Achieving work-life balance is a tough challenge, but certification for company programs may help.
A certification by the European Institute of Social Capital was the centerpiece of talks at WorldCity’s HR Connections meeting March 8. Executives from Siemens, Novartis and Microsoft discussed how the Institute’s work-life balance certification is helping their operations.
Participants said the program aims not only to make employees happier. It also serves as a competitive advantage for companies, helping to boost employee productivity, hiring and retention.
“We don’t have any problem to attract people now to work with Novartis in Colombia,” Juanita Mendez, who leads human resources for Novartis Latin America Services in her homeland. Employees today are lured by such benefits as flexibility to work from home and free health screenings, she said.
Engineering and tech giant Siemens undertook the certification in Argentina and Uruguay, partly because top managers liked the idea that something as soft as work-life balance could be tallied.
“All our engineers like measurements. They like certifications. They like to have a dash-board to work with,” said Ignacio Ros, human resources manager for Siemens in Argentina and Uruguay.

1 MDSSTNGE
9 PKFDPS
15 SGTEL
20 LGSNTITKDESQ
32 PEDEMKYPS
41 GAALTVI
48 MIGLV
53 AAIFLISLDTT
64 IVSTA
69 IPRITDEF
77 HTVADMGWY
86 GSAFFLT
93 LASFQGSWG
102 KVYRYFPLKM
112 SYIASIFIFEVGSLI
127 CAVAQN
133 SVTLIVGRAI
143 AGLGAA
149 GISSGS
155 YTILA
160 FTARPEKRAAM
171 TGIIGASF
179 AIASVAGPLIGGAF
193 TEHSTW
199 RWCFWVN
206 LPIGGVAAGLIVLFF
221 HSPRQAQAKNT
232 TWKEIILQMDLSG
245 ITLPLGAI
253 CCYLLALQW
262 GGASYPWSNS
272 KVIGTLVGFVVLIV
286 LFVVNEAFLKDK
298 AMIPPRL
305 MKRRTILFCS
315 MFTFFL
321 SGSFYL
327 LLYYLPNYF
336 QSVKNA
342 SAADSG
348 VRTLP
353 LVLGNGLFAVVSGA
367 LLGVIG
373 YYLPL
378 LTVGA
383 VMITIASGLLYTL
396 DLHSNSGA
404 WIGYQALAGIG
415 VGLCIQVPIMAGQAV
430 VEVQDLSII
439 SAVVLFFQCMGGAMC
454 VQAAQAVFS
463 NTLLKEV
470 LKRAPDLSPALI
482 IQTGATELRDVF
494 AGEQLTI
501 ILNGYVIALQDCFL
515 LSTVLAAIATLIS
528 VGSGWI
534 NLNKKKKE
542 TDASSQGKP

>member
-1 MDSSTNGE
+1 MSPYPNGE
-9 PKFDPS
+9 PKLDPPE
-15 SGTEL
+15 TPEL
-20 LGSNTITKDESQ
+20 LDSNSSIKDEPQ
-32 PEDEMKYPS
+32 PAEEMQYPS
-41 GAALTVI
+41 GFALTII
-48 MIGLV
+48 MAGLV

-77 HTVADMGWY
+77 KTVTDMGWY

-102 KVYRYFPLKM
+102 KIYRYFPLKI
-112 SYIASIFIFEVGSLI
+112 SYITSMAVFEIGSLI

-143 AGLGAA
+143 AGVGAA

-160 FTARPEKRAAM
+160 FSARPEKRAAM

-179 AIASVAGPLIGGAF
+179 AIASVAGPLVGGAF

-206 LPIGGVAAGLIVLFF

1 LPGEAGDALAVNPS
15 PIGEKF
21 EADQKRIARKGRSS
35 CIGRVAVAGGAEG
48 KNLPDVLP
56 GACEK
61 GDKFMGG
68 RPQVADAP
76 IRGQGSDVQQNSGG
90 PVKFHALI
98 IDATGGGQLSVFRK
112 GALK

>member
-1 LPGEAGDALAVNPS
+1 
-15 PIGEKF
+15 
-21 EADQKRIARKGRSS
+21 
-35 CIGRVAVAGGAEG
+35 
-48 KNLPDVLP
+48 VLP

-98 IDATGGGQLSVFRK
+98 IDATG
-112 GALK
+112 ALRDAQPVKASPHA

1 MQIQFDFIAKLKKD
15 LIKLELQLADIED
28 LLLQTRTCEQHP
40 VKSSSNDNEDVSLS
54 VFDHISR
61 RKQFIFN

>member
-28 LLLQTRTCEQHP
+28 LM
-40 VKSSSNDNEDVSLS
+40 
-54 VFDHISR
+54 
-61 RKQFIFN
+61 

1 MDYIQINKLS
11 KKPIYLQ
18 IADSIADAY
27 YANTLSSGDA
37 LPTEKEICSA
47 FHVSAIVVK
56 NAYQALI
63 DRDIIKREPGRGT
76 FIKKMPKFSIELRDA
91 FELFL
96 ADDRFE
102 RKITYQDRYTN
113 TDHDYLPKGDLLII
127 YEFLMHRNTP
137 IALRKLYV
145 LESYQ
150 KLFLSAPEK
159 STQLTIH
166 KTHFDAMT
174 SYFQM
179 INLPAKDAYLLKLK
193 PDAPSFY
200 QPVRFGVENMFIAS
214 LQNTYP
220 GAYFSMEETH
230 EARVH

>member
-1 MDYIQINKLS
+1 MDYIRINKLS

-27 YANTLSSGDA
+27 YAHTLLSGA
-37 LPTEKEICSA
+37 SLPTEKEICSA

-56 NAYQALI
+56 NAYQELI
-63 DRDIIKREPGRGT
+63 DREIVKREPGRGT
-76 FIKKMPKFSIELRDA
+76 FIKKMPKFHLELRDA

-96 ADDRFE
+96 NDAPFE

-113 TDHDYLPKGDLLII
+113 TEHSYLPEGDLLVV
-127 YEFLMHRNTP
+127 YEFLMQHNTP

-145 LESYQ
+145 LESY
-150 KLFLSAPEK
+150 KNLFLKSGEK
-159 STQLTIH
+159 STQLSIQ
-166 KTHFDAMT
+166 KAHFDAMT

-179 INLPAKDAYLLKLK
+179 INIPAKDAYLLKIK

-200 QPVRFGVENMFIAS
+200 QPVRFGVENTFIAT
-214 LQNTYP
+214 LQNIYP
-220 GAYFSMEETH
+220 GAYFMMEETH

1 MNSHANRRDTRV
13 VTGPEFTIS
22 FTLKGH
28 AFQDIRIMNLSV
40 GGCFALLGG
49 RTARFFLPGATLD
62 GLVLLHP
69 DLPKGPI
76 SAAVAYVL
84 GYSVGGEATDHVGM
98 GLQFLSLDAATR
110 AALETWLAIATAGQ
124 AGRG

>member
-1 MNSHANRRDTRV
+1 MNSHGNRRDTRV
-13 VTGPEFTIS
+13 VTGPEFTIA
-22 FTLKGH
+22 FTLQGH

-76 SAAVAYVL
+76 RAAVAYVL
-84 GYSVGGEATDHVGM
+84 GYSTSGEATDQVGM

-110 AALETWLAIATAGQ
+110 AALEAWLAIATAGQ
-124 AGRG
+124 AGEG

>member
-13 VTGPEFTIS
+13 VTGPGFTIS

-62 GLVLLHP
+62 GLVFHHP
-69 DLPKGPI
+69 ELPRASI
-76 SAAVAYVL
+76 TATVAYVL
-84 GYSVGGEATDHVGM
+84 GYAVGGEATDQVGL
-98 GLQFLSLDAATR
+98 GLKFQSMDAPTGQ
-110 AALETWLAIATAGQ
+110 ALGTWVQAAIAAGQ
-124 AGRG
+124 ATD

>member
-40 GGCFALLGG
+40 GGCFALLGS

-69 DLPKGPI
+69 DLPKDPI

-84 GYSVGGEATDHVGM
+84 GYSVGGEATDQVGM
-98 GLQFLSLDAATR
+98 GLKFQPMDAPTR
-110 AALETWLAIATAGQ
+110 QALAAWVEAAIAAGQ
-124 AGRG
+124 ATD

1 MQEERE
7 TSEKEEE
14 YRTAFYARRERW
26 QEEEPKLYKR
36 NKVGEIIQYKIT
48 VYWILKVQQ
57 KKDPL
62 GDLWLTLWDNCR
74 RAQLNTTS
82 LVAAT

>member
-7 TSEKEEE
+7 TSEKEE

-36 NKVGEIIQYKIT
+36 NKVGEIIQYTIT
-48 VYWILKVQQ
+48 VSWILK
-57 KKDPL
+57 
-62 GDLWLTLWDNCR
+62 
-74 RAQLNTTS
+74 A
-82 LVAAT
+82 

To become certified, Siemens Argentina-Uruguay set up a team of some 30 “ambassadors” that worked on everything from brainstorming to implementation. The group worked bottom-up, and their brainstorming sessions raised about 100 possibilities, from the practical to zany. “One idea was to go do a nasty job, so we can appreciate what we do,” said Ros, noting the group declined that suggestion.
The ambassadors culled through the ideas and designed a menu of benefits options for employees choose which they want. Reports are generated quarterly and results audited yearly, said Ros.
At Novartis in Colombia, the certification program instead started top-down. Managers developed programs including one for healthy living that includes free blood pressure tests at work, plus voluntary contests between teams wearing pedometers to see who can rack up more steps at the office.
”If you have to go to another department, don’t take the elevator. Take the steps, so our team can get the points,” colleagues will say to each other at work, said Marcelo Fumasoni, vice president and head of human resources for Latin America and Canada for Novartis Latin America Services. “It’s fun.”
Meeting participants asked about specific programs for women, especially new mothers.
At Microsoft Argentina-Uruguay, the certified program includes a lactation room at the office, part-time work for months after a baby is born and reimbursement for child-care for youngsters, said Maria Ines Calvo, Microsoft’s human resources director for Argentina and Uruguay.
At Siemens Argentina-Uruguay, the certified program features a “soft-landing” for new moms. Each works the equivalent of an hour a day when the baby is one month old, two hours a day when the child is two months old, and so on until the employee returns to full-time work at eight months old, said Ros.